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Selective silencing of viral gene E6 and E7 expression in HPV-positive human cervical carcinoma cells using small interfering RNAs



Selective silencing of viral gene E6 and E7 expression in HPV-positive human cervical carcinoma cells using small interfering RNAs



Methods in Molecular Biology 292: 401-420



The newly discovered phenomenon of RNA interference (RNAi) offers the dual facility of selective viral gene silencing coupled with ease of tailoring to meet genetic variation within the viral genome. Such promise identifies RNAi as an exciting new approach to treat virus-induced diseases, including virus-induced cancers. RNAi can be induced using small interfering RNA (siRNA). Synthetic siRNA targets homologous mRNA for degradation, and this process is highly efficient. Using cervical cancer cells as a model, we demonstrate RNAi for viral oncogenes. Cervical cancer is the second most common cancer in women worldwide and is caused by human papillomavirus (HPV). Silencing of HPV E6 and E7 gene expression was achieved using siRNAs to target the respective viral mRNAs. E6 silencing induced accumulation of cellular p53 protein, transactivation of the cell cycle control p21 gene, and reduced cell growth. By contrast, E7 silencing induced apoptotic cell death. HPV-negative cells appeared to be unaffected by the antiviral siRNAs. Thus siRNA can induce selective silencing of exogenous viral genes in mammalian cells, and the process does not interfere with the recovery of cellular regulatory systems previously inhibited by viral gene expression.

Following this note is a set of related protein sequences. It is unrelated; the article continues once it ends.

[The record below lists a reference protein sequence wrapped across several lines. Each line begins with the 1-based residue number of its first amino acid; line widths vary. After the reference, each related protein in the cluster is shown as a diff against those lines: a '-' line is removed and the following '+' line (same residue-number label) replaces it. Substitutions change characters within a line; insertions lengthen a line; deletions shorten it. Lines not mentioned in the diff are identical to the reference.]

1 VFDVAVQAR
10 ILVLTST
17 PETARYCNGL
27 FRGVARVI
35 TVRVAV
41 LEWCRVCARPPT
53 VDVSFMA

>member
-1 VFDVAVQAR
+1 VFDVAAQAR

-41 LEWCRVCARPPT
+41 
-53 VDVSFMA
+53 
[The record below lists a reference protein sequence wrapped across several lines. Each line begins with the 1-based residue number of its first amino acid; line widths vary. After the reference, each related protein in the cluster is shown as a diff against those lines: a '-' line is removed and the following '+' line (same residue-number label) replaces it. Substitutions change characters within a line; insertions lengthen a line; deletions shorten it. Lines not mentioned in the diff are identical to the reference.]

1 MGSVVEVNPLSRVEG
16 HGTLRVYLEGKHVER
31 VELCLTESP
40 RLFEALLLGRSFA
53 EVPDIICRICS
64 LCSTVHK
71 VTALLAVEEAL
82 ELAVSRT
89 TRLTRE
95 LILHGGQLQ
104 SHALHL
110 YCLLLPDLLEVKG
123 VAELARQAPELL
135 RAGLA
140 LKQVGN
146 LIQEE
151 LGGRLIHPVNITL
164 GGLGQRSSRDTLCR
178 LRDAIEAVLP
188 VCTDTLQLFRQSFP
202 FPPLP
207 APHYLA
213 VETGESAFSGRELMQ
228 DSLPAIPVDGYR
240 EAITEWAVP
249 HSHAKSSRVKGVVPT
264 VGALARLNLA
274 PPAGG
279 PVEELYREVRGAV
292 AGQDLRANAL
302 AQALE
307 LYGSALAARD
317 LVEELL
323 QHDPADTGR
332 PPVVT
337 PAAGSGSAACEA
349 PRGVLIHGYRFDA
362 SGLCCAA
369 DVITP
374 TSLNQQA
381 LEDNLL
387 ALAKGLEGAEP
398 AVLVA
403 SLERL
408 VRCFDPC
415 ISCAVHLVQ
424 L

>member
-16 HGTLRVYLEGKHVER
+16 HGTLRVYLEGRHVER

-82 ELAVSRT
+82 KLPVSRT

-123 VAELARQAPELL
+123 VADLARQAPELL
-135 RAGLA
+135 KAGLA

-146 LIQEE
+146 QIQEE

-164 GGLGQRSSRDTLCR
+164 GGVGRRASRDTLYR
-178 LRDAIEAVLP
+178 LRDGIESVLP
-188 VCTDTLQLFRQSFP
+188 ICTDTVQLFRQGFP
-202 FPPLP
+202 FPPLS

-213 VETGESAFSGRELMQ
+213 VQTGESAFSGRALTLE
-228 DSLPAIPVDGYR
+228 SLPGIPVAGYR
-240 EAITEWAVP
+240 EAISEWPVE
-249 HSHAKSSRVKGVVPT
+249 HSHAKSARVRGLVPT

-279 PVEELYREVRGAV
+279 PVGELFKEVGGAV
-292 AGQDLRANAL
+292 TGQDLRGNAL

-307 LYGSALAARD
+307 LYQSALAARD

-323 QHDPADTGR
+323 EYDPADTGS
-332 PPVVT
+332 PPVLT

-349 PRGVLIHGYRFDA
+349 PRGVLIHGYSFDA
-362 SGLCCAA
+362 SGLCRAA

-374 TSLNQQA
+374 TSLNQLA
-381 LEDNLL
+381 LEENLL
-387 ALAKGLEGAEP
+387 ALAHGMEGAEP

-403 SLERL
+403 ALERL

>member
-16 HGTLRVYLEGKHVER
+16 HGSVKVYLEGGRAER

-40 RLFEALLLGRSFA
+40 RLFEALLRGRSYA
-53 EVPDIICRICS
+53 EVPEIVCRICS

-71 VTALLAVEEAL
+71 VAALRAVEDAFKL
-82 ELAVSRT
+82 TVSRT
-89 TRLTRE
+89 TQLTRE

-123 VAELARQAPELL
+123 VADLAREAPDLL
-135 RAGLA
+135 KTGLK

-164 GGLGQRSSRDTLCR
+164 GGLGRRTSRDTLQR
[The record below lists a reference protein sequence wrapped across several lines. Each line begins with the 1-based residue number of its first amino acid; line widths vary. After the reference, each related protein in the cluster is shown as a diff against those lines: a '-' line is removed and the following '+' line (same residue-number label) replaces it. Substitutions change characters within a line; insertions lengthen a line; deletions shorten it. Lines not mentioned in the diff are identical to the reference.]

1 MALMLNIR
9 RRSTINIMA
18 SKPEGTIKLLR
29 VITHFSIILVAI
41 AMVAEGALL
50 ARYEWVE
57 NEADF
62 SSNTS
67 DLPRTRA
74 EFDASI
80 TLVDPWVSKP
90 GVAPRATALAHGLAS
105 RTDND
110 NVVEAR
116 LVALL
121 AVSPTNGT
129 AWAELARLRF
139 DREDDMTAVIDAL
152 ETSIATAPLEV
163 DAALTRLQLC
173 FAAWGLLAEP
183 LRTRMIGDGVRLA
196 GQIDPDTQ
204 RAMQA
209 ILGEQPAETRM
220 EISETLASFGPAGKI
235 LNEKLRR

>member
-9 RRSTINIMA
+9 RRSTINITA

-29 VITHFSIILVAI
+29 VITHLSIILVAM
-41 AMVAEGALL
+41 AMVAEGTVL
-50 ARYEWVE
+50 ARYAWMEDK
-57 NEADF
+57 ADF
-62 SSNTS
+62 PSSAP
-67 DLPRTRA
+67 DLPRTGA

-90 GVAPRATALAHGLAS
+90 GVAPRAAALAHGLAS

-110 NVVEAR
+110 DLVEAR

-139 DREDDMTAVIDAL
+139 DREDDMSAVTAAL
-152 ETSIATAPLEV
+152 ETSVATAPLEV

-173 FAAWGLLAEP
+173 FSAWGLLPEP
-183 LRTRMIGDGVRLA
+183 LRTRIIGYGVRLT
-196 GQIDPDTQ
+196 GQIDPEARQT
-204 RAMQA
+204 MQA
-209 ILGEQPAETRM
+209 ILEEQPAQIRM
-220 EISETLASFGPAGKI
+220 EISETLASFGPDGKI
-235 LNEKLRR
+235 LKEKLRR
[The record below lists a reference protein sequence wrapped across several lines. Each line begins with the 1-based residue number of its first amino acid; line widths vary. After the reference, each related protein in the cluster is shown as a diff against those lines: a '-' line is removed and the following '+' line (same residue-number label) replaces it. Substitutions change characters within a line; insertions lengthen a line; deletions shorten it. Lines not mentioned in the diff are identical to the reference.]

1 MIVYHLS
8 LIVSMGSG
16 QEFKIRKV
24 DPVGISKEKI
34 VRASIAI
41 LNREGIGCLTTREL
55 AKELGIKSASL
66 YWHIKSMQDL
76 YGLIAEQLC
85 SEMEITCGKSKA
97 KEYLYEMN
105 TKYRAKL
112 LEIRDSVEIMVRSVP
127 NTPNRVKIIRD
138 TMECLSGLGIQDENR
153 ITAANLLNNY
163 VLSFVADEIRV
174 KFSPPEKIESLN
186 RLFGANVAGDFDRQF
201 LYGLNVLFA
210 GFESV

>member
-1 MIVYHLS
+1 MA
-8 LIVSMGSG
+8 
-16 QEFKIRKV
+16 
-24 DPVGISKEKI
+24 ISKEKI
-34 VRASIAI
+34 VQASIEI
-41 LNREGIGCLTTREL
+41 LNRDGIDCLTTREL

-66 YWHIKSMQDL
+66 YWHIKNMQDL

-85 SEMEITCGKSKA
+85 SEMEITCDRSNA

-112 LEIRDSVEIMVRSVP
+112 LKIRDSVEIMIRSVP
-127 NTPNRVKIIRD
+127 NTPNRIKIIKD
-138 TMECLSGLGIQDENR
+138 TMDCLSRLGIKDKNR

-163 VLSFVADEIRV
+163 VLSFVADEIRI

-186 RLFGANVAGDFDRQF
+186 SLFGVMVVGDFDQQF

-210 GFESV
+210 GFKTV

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Accession: 050273675

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PMID: 15507723



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